Type: Trad, 360 ft, 4 pitches
FA: unknown
Page Views: 2,138 total · 72/month
Shared By: John Gassel on Aug 12, 2016 with updates from Tyler Newcomb and 1 other
Admins: Luc-514, Kris Fiore

You & This Route

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This is the namesake route on this wall for good reason — a well deserved classic that comes with a sense of adventure. You'll also be the star of the show all day as tourists gawk up at you from the parking lot.

P1 (5.5, ~60'): Go straight up, past 2 bolts to a nice ledge with a new two bolt rap anchor. It's possible (and I recommend) combining this pitch with the next one.

P2 (5.7, 70'): Move left from the anchor and up an easy corner trending back right almost immediately. Near the end of the pitch, continue up steeper terrain past an old pin or two to another nice ledge and a bolted rap anchor.

P3 (5.8, 95'; 5.6R): Move left off the belay again to the obvious crack. Some tricky pro and 3 ancient pins to get started. You'll pass some white quartz through this section that gives the route its name. After 40', run it out over easier terrain to a right facing corner above and a little left (pretty obvious). There are currently some really old, terrible cord slung around a block in this corner. Don't use it. Continue up to a new two-bolt rap anchor just above, under the roof.

P4 (5.9, 100'): Don't skip this pitch. It's the money in my opinion. Traverse low and right until under a corner system and a terrible bolt that can be backed up with a very small cam. Move up from here, passing more ancient relics (and gear options that you should use) through the crux corner. Expect this to either be wet or mossy. Go all the way up this corner to under a roof. Don't traverse right too early. See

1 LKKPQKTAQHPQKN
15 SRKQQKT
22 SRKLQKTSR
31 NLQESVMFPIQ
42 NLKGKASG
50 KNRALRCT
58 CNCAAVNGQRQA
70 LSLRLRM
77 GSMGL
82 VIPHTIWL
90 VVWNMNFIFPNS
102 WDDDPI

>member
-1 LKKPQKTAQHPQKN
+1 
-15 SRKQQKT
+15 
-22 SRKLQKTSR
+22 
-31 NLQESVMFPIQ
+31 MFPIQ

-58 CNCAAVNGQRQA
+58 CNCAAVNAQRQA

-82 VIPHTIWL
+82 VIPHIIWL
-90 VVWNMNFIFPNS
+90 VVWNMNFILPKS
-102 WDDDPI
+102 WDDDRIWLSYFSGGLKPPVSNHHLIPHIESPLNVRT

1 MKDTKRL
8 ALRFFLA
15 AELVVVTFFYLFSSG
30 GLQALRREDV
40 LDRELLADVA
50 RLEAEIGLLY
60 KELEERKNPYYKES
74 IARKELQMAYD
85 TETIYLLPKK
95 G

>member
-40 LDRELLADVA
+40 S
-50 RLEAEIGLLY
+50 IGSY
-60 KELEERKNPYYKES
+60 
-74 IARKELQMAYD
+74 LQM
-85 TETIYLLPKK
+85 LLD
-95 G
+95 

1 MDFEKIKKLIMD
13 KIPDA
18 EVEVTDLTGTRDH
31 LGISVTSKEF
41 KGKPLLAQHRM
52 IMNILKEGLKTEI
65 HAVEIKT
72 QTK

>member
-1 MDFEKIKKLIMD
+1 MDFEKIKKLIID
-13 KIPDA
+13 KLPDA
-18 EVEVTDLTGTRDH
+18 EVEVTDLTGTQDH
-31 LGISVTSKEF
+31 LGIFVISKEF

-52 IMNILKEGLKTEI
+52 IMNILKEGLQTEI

P4, traversing too early. Don't go this way! You're supposed to be up about 15 ft. higher into the corner above where this climber is, directly under the massive roof above. for what not to do! Once under the roof, move right to a good ledge and gear/tree anchor.

P4 Aid Variation / Quartz Crack Roof (5.9 C2, 90'): Probably the best aid climb in all of Vermont, this variation follows a thin seam in the roof that the traditional fourth pitch traverses underneath. Begin the same as P4, climbing up into the corner under the roof and traversing climber's right with hands just below the roof. When you reach a thin seam in the roof, marked by a crack that is flared left and a few pitons that may have been the belay for this pitch, begin directly back onto the roof. Follow that seam through to some smaller cam and possibly nut placements, clipping an old piton and button head, as well as a brand new bolt along the way. Use a combination of aid and free moves to come over the roof, set a gear anchor, and then bushwack straight back about 10 - 15 feet for a climbers trail for the rappel.

The aid pitch is incredibly exposed with about 300 feet of air directly beneath you, and is an incredible experience for anyone who aids (or just wants to do this awesome route).

Interesting to note that the P3 belay and entire climb of this pitch is totally protected from any time of rain the notch can throw at you, which can be a fun experience.